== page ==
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Journal Article


Tyson H, Higgins RD, Tyson I. Arch. Family Med. 1999; 8(2): 111-117.


Santa Fe Indian Hospital, Indian Health Service, NM, USA.


(Copyright © 1999, American Medical Association)






OBJECTIVE: To test the hypotheses that, in a health system with few external barriers to care, women with no prenatal care (NPC) have higher rates of nuclear family dysfunction and disproportionate amounts of adverse neonatal outcomes compared with women with prenatal care. DESIGN: Case-control study. SETTING: Indian Health Service system. PATIENTS: Nuclear families of women not seeking prenatal care compared with those who did seek prenatal care. MAIN OUTCOME MEASURES: Dysfunctional outcome measures in nuclear families were children adopted, placed, or under protective surveillance; mothers denying pregnancy, being abused, or attempting suicide; and parents with alcoholism. Neonatal outcome measures were low birth weight and neonatal intensive care days. RESULTS: Dysfunctional markers occurred significantly more frequently in families of women with NPC than in families of women with prenatal care (57% of NPC and 12% of control families; McNemar odds ratio, 14; 95% confidence interval, 4.7-41.6). Neonatal outcome in this Native American population showed that women with NPC had only 2.6% (58/2222) of the total births but accounted for 11% of the low-birth-weight infants (< 2500 g), 18% of the very-low-birth-weight infants (< 1500 g), and 24% of the level II and 41% of the level III newborn intensive care days. CONCLUSIONS: Women not seeking prenatal care in a system with few external barriers to care have significantly more family dysfunction (P < .001) than women seeking prenatal care. Infants of women with NPC generated a disproportionate amount of adverse neonatal outcome. The combination of NPC and family dysfunction was more predictive of adverse neonatal outcome than was NPC alone.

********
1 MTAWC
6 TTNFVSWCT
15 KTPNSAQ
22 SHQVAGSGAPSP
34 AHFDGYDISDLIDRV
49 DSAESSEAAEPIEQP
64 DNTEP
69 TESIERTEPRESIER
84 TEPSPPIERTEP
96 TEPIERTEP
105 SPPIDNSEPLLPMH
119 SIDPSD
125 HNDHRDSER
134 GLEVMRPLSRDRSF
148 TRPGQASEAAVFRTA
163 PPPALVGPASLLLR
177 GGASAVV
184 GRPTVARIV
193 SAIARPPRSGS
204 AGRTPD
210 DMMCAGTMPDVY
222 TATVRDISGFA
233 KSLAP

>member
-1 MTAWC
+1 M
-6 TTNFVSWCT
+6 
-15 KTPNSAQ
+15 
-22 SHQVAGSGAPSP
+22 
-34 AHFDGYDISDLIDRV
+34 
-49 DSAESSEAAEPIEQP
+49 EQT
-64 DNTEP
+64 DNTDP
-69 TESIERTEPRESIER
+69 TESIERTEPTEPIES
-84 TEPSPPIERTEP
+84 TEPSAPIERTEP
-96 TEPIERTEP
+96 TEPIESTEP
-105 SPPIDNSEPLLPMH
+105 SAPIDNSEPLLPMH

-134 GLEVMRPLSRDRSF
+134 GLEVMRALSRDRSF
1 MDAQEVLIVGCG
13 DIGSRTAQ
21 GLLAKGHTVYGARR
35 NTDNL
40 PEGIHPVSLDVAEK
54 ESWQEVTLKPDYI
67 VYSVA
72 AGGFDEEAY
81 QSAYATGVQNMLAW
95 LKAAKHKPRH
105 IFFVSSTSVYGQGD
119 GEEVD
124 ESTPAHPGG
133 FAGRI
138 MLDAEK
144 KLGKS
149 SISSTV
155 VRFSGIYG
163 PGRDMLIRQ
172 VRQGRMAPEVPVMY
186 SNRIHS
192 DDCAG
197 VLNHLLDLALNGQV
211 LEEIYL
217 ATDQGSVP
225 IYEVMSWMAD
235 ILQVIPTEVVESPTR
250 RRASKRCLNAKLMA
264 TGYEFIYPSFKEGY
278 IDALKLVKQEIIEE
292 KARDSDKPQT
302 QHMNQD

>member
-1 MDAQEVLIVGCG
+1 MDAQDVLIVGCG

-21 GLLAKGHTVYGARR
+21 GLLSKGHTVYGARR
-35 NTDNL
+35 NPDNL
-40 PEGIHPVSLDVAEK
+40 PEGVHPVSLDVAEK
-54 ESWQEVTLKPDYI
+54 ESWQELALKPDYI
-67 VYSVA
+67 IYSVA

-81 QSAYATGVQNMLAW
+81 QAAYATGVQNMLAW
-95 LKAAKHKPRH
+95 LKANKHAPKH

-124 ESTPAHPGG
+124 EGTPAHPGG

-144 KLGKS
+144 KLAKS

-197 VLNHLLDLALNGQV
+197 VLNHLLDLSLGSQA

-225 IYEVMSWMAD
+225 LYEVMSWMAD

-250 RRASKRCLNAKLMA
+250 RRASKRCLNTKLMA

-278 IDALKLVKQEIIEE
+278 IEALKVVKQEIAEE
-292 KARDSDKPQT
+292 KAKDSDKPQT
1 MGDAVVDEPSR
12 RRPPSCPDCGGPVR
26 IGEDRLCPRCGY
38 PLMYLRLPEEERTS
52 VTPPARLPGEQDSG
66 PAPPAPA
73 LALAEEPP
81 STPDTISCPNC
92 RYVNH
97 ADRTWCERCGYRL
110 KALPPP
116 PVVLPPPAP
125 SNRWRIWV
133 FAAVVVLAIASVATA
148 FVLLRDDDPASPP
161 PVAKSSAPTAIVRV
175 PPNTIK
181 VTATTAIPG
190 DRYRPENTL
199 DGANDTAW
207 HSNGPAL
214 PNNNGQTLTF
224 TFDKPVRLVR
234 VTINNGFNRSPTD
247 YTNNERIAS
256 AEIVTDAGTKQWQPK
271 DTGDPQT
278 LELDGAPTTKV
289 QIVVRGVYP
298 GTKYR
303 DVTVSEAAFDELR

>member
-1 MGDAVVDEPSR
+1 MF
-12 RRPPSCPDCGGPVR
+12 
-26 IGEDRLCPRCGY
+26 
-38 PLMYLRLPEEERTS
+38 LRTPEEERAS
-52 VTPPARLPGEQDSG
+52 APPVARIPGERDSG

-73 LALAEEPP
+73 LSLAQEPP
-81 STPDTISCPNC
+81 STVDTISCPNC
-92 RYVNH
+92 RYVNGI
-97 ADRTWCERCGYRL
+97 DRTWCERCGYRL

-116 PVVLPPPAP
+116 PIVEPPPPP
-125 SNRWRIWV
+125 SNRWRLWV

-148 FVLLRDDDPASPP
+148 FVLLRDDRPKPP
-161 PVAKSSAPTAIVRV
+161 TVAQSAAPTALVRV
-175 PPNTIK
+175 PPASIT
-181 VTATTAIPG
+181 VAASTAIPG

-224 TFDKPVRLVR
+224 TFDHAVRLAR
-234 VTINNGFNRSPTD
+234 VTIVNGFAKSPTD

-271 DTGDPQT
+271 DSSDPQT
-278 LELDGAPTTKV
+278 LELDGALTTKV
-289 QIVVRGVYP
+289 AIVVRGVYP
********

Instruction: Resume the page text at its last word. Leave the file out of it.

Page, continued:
Language: en


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